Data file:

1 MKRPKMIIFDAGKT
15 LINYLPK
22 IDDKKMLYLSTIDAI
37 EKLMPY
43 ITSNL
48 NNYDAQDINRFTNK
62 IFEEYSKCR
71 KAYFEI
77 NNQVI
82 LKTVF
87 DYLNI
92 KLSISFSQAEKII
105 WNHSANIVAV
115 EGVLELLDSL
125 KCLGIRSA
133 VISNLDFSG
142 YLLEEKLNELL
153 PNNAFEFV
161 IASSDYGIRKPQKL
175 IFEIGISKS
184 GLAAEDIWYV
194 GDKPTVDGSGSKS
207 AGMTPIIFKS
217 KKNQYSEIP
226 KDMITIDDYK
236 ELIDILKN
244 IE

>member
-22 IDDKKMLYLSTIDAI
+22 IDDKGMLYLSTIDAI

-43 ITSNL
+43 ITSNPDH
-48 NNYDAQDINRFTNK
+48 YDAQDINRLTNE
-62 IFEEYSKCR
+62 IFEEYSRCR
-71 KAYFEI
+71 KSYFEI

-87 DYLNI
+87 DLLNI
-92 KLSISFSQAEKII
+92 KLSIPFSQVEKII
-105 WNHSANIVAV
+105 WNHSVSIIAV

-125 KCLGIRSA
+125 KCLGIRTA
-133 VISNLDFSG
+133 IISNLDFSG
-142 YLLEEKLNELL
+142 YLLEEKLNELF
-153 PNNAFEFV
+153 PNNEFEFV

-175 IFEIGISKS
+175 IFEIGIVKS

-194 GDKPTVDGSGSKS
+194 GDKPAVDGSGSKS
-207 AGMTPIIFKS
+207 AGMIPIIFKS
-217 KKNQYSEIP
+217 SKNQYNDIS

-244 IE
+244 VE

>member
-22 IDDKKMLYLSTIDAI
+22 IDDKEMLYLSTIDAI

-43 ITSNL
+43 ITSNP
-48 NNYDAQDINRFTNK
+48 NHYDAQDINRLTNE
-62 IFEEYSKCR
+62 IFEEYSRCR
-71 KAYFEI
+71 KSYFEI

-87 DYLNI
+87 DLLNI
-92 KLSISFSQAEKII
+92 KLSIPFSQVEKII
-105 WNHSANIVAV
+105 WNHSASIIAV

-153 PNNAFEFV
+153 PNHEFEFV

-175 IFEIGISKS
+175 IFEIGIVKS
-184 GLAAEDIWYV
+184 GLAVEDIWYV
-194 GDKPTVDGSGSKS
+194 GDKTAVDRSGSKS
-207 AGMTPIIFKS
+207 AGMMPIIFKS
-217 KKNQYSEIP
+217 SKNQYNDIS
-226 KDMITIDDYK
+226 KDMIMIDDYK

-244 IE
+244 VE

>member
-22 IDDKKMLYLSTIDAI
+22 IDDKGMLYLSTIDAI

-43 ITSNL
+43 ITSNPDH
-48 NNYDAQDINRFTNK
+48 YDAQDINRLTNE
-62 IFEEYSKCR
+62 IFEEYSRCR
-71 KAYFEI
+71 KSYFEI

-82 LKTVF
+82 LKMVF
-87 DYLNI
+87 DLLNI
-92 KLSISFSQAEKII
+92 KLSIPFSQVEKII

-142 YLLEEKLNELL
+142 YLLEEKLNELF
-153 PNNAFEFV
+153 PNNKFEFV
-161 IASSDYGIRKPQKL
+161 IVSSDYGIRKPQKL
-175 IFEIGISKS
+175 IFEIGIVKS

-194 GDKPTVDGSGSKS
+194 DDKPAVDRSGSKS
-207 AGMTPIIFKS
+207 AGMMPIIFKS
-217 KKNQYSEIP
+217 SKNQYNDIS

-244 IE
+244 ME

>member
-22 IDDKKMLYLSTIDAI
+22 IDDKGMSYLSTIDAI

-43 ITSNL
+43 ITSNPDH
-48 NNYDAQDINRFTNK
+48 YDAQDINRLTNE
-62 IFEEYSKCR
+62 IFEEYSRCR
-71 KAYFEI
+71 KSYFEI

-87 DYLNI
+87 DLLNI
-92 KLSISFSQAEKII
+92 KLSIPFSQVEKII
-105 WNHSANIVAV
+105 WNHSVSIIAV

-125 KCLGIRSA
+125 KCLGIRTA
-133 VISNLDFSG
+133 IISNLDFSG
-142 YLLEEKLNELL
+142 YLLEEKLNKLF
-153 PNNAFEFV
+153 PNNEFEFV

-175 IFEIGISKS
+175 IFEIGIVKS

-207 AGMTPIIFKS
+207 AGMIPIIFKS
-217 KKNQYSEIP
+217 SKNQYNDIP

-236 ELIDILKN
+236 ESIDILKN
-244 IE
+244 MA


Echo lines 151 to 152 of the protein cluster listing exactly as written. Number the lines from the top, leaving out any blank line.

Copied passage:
+142 YLLEEKLNKLF
-153 PNNAFEFV